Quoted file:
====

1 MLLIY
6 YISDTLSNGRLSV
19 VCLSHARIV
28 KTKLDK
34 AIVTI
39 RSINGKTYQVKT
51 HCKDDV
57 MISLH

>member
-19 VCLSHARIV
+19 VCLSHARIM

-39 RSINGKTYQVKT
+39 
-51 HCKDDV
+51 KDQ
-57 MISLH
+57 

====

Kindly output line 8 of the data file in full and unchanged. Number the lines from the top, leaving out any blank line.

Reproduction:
57 MISLH